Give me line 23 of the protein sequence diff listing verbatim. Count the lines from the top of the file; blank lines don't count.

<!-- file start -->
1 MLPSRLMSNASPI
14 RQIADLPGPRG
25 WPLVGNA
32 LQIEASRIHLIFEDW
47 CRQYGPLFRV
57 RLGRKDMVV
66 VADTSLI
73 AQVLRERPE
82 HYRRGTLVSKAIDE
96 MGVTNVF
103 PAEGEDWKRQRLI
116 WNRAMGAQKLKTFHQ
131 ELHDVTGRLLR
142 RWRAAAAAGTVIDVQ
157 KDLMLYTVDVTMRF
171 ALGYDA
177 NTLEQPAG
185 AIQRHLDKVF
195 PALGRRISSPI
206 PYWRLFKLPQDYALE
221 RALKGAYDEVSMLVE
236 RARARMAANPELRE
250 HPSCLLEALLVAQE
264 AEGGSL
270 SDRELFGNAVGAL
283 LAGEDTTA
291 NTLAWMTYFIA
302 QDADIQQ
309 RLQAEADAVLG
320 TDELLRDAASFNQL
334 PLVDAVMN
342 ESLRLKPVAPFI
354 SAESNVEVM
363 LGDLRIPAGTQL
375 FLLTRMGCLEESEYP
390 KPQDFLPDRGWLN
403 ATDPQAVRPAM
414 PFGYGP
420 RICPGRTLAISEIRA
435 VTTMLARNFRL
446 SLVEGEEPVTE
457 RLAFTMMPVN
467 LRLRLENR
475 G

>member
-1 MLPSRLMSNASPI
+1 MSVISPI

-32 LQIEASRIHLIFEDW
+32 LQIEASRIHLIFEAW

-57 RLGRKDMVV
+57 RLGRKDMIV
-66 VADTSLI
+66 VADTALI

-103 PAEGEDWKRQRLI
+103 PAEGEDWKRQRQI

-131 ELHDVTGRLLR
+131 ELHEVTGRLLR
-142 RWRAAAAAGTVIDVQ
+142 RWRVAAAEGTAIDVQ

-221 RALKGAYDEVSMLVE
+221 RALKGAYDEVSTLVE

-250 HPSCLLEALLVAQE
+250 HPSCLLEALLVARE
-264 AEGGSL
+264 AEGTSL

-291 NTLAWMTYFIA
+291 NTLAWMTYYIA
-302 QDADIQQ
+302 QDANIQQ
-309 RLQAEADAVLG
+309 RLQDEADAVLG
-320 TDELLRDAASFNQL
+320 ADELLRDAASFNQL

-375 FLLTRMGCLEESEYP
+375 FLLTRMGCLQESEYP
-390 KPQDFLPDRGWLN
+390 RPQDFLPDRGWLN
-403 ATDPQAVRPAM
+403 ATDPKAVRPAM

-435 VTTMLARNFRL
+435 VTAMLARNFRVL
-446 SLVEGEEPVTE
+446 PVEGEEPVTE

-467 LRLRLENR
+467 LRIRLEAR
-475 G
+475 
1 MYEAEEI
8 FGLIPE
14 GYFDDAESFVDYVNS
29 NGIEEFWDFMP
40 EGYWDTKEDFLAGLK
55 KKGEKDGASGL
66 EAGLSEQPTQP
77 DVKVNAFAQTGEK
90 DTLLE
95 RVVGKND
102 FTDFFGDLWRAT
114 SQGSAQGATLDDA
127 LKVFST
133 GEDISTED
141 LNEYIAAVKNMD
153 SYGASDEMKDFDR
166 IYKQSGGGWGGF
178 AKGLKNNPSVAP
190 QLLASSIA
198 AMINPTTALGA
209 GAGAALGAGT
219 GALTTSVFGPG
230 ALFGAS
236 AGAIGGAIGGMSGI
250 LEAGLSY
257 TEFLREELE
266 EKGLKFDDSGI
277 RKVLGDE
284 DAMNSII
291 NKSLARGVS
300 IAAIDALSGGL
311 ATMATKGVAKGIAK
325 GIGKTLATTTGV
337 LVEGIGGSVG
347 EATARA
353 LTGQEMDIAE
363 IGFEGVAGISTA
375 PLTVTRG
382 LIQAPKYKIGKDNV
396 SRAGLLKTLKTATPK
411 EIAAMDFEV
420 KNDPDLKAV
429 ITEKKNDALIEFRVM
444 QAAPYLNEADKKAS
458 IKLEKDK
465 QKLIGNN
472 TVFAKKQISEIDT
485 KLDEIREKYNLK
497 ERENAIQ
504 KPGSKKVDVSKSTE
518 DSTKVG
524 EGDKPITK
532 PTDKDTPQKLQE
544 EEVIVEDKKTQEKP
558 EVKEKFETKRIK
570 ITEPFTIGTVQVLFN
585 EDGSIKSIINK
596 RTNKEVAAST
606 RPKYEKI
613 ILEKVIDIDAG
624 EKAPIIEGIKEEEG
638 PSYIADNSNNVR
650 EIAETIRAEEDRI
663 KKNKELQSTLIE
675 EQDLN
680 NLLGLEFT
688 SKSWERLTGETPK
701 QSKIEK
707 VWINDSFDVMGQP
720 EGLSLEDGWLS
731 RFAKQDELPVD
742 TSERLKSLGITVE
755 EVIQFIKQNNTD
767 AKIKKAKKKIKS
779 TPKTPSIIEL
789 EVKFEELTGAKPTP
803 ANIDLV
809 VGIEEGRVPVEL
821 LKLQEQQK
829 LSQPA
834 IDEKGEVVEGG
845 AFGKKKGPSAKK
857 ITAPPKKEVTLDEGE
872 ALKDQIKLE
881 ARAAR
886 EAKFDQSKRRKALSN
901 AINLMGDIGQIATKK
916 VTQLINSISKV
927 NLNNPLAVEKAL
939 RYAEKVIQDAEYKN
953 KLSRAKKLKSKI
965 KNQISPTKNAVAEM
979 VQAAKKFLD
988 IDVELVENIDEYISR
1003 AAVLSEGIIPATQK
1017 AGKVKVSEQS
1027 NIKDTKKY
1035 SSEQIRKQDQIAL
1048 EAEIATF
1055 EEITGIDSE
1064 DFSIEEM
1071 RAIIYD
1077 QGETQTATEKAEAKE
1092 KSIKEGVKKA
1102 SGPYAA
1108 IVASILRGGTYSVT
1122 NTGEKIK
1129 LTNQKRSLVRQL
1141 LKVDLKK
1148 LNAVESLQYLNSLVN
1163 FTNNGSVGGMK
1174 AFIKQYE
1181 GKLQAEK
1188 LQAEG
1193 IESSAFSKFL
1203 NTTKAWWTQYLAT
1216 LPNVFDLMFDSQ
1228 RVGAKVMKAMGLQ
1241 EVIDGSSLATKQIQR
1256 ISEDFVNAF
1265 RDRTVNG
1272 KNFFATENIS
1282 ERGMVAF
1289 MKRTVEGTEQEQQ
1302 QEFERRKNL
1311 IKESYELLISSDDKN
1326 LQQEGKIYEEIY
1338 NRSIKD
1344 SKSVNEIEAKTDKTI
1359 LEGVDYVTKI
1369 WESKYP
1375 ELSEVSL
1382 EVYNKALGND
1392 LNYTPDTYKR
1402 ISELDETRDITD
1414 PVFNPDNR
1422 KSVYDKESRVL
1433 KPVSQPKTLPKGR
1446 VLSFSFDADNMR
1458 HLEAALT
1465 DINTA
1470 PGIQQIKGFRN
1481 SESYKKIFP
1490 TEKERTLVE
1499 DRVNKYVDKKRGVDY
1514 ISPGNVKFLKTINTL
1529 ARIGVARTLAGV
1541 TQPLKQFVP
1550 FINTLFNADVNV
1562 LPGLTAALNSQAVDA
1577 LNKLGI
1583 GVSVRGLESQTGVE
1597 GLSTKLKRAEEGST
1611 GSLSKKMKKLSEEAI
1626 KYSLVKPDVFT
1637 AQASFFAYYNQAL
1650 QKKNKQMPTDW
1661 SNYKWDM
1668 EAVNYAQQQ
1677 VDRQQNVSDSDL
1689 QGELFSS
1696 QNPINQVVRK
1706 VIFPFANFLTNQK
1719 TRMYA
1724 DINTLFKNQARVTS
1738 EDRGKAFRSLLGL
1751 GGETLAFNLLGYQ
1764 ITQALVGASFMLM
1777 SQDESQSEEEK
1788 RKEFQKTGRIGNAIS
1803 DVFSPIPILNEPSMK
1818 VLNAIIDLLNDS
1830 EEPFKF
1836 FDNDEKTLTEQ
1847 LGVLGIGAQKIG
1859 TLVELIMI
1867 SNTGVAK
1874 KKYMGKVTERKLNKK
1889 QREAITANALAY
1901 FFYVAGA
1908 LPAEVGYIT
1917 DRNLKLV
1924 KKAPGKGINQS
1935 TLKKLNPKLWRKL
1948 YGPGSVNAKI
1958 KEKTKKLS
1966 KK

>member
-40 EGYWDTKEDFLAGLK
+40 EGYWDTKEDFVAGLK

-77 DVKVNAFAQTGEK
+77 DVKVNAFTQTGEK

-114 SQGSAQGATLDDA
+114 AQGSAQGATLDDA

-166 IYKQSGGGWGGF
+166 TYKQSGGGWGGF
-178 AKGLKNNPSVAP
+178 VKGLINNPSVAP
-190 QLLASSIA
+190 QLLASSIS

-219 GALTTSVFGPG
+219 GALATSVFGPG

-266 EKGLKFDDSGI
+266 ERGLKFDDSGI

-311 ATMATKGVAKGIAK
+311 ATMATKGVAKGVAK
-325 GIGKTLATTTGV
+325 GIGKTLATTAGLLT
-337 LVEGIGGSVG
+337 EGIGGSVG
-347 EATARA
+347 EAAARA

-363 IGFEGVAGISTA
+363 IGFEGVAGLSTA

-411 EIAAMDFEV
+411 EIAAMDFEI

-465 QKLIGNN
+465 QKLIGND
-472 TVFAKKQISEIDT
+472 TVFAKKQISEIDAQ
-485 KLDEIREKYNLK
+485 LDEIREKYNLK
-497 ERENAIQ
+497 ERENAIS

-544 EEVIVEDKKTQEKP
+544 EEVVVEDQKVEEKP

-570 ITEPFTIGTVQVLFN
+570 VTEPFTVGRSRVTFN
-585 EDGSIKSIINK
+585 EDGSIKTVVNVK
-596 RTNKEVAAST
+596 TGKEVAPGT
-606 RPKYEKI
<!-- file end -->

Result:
250 HPSCLLEALLVAQE